THE Limestone Coast Landscape Board has highlighted recent success in targeted control programs of the notorious African Lovegrass weed.
The highly invasive, summer growing, perennial grass is declared under the Landscape South Australia Act 2019 and once established in an area, removal can be expensive.
A hardy weed, it is known to produce large, unpalatable tussocks that provide low nutrition value to livestock and displace productive plants in pastures.
Limestone Coast Landscape Board operations manager Mike Stevens said the program had treated 100Ha along 430km of roadsides, benefiting over 200 landowners.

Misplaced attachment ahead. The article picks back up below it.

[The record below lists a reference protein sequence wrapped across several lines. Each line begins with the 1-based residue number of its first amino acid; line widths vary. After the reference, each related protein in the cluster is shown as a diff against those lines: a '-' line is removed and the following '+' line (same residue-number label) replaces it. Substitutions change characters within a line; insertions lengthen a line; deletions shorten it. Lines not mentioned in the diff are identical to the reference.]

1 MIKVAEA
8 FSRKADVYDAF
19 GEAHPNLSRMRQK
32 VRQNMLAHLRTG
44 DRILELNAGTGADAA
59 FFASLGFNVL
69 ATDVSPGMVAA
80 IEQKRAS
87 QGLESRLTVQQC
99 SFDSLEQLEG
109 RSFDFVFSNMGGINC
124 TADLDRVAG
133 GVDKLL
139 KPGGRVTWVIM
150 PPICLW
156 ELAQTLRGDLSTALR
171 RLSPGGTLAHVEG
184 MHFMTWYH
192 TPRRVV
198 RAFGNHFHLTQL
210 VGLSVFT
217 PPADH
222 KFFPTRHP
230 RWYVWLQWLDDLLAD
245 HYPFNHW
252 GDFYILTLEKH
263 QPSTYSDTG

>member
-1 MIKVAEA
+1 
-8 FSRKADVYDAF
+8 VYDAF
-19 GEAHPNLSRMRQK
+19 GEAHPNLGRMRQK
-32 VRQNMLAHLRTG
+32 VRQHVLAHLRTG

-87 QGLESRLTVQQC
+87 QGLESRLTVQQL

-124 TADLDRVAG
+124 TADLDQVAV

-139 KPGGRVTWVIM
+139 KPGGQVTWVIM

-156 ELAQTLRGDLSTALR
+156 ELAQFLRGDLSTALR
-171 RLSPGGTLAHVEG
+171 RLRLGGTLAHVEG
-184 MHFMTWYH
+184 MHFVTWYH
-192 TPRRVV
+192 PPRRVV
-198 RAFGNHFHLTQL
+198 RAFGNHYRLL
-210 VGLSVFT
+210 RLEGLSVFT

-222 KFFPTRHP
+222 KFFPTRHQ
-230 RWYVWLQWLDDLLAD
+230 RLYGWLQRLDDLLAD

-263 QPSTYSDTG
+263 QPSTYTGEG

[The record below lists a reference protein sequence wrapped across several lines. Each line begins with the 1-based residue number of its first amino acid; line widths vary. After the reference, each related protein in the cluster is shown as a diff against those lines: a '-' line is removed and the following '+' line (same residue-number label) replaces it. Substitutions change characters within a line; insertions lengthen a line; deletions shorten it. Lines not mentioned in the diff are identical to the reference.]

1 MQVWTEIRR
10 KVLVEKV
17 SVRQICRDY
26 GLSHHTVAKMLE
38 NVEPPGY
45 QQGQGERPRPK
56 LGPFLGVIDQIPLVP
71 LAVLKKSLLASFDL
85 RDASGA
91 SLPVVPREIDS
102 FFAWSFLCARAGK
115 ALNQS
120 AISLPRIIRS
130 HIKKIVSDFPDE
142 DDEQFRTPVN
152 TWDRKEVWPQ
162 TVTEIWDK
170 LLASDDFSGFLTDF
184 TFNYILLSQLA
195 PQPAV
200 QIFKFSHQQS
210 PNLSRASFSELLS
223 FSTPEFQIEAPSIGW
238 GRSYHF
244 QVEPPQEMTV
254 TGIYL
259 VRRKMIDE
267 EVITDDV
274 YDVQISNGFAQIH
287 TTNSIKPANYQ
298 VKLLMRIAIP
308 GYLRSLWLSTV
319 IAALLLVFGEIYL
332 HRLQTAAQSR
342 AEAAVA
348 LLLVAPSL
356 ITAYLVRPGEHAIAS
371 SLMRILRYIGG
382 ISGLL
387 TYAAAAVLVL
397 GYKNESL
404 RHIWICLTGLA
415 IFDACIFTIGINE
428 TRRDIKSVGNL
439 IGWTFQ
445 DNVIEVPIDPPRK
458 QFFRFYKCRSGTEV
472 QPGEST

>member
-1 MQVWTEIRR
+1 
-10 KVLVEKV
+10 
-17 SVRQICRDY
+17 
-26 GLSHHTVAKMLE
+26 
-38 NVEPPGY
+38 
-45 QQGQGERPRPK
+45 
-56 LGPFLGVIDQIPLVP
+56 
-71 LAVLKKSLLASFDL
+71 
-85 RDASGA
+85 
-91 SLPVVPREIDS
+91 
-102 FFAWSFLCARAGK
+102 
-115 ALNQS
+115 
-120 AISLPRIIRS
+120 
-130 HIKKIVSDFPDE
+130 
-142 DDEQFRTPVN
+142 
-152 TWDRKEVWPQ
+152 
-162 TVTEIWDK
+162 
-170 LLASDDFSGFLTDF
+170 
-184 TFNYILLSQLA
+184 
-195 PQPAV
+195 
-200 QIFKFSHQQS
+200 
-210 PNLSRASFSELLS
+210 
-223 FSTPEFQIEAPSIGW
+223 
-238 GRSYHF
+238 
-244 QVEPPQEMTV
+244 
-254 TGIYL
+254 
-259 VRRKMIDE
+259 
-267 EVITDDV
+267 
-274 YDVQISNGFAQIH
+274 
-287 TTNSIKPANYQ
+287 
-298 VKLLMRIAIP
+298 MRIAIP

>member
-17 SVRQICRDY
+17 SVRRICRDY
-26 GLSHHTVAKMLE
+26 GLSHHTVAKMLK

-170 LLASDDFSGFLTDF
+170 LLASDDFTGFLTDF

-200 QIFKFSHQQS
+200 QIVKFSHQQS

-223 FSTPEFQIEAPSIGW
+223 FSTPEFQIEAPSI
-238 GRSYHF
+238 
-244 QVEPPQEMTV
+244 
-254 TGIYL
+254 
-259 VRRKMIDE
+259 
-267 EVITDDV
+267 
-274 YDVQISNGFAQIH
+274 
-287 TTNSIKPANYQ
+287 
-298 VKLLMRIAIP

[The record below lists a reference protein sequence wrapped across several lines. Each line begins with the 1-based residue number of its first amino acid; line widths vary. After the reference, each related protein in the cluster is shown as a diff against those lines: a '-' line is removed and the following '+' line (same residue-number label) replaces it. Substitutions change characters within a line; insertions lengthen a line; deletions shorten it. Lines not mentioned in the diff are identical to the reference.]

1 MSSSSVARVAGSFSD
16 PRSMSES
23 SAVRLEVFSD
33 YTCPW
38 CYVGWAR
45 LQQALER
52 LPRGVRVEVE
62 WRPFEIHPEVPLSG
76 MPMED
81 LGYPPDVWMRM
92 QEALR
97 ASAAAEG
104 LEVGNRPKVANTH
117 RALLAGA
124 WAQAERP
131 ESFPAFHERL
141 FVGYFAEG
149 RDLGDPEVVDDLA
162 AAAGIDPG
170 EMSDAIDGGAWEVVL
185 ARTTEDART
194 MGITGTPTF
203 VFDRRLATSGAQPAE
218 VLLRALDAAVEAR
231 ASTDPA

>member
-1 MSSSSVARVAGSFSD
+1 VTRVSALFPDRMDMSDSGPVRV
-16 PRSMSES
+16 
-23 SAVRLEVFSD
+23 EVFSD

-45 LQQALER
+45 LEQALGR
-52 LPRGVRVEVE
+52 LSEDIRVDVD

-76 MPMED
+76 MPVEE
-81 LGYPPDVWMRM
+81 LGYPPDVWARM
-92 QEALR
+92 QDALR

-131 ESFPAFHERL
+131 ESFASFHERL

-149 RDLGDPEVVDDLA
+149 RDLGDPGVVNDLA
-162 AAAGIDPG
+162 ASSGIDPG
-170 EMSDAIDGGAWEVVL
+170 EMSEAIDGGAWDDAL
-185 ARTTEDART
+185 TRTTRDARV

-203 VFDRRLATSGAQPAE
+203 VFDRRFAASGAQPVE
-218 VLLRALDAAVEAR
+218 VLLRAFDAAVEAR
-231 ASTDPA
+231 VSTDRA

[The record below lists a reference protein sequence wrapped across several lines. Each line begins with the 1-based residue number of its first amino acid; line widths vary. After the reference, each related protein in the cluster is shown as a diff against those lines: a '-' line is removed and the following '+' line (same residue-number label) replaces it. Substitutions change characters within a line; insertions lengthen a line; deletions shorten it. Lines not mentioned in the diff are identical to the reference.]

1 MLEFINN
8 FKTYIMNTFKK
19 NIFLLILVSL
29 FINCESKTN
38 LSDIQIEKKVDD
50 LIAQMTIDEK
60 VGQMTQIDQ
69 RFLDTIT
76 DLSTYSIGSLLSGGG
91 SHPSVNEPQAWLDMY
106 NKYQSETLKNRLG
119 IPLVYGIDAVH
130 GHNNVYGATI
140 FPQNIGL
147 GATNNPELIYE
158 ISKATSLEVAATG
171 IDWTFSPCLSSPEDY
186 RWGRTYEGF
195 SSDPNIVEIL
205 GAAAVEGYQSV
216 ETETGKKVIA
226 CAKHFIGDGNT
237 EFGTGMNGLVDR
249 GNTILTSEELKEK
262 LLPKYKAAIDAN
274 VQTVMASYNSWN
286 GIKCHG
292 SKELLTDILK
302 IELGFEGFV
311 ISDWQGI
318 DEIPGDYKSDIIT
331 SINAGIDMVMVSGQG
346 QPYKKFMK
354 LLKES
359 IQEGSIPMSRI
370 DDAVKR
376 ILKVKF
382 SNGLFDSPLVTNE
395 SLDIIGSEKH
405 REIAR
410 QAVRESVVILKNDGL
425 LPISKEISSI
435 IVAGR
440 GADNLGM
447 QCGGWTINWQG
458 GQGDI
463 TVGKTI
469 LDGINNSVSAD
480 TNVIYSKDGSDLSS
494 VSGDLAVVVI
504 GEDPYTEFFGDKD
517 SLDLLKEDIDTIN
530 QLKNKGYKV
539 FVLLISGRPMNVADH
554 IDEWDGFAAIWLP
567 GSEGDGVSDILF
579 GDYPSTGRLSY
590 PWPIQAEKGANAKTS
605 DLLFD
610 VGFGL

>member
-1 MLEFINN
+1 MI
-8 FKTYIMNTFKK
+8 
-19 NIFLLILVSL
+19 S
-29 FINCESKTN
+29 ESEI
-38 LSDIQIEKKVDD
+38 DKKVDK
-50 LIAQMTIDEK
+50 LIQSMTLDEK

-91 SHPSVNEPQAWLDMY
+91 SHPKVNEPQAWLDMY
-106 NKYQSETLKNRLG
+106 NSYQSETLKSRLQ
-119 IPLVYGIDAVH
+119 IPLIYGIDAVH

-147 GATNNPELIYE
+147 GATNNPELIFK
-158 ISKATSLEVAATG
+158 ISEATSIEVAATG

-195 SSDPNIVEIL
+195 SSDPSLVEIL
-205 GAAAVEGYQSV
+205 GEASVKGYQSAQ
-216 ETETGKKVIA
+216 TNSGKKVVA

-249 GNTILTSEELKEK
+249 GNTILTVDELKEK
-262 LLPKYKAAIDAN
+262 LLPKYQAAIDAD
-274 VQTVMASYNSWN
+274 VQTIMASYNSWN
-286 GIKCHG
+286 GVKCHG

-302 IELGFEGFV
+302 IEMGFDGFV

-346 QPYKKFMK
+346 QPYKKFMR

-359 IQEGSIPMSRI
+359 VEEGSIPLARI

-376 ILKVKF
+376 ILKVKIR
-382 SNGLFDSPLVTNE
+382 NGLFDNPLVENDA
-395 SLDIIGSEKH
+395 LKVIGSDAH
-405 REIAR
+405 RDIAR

The control program involves spraying the areas with herbicide and complements the eradication already undertaken by the region’s farmers.
Mr Stevens said the targeted campaign aimed to contain infestations in the upper area of the region and prevent further infestations in the lower region establishing.
“Transport corridors are a main pathway for this weed to be spread, it is important to be aware of infested sites and undertake measures to prevent the spread of seed to new areas,” Mr Stevens said.
Commending the weed control efforts already undertaken by landscape officers and the community, Mr Stevens said the board would continue to focus on farm compliance.
“We are urging all landholders in the region to support the African lovegrass control program by treating infestations on properties,” he said.